Graham gave an example: If a proposed new provision that requires masonry on houses to be bonded with mortared joints passes, a small brick bungalow in Dilworth or Chantilly that's missing a few bricks but is structurally sound and affordable to a resident earning 60% area median income may be considered in violation. That would require a fix — and if costly, that turns into a higher rental rate imposed by the landlord to make up the difference.

There's also concern that different city inspectors may interpret certain new provisions differently, resulting in unpredictable consequences, Graham continued.

There are proposed changes to the code process as well. Currently, multifamily enhanced rental inspections are discretionary, but the city is proposing that, if a percentage of units at an apartment property are inspected within a certain timeframe, a review of the entire property will be initiated. It's not clear what unit percentage or timeframe is being considered.

Council and committee member Larken Egleston similarly questioned during Wednesday's meeting whether proposed changes relating to things like cabinetry and exterior paint would result in "mission creep," especially if there are different interpretations by inspectors on a case-by-case basis.

Ed Driggs, another council and committee member, said he was also concerned about potential unintended consequences the changes could have on NOAH.

"If you spruce the place up, it costs more to keep it that way — you can get more in rent; the market will pay more for that," Driggs said. "These ordinances should be a safety net and we should be aware of what it would cost and what it would mean to impose these."

He added some violations are caused by tenants, requesting further analysis on the role of tenants and whether landlords would be held responsible in those cases within the context of the proposed changes.

The committee agreed to continue discussing the proposal further next month and, in the interim, meeting with trade groups like GCAA.

Questions persist over mold

A major complaint lodged by tenants against landlords is over mold — in fact, the issue was raised during community meetings as one that needed to be better addressed by the city.

But there's a lot of gray area over the consequences of mold. There's no clear standard on how to quantitatively measure its danger level and there's murkiness over jurisdiction — how it's dealt with in housing code and other legislation.

Gibbie Harris, Mecklenburg County health director, said during Wednesday's meeting that national health organizations have not established guidelines for what type and amount of mold is hazardous to a person's health.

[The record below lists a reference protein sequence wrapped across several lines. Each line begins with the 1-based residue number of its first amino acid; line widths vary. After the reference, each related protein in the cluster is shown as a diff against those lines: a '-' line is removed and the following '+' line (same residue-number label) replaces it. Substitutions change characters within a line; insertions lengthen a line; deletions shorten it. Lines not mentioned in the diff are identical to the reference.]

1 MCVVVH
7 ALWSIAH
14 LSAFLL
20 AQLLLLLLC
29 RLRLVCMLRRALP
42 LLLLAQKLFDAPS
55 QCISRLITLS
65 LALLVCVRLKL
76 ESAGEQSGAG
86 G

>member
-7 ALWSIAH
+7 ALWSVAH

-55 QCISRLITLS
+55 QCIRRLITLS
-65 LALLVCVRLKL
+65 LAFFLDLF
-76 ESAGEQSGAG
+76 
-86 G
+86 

"The challenge for us as environmental health specialists is that we don’t have any guidance — it’s subjective," Harris continued.

She added her department — which handles health inspections for facilities ranging from swimming pools to restaurants to tattoo parlors, but not multifamily properties or houses — is already challenged with keeping up with current growth and subsequent demand for inspections.

Harris said it will be critical for both the city of Charlotte and Mecklenburg County to come up with a solution in tandem to address mold when it impacts the health of residents. Some city staff said it's possible that ordinances could be modified to better address mold, but certain actions may have to go to the state, as several public-health laws are driven by North Carolina statutes rather than local policy.

In fact, county environmental health specialists are agents of the state, Harris said. And while they undergo at least a year of training and must be individually certified in inspecting different kinds of facilities, there's no specialized education in mold, a sentiment that Pamela Wideman of the city housing and neighborhood services department said is also true of the city's code inspectors.

Code enforcement at the city level instead focuses on potential causal factors, such as poor ventilation, rather than mold itself, Taillon said.

"It’s an issue that needs to be addressed," Harris said. "We’ve got to figure out how to do it. We've got people living in substandard housing situations."

Several committee members and city staff at the meeting referenced conditions at the Lake Arbor apartments. Council member and committee vice chair Braxton Winston said he wasn't able to breathe well shortly after entering a unit at that property said to contain mold.

"I don’t care what training you do or don’t have, you know there’s a problem there, but we don’t have the jurisdiction to fix it," Winston said.


Written by Ashley Fahey, Real Estate Editor Charlotte Business Journal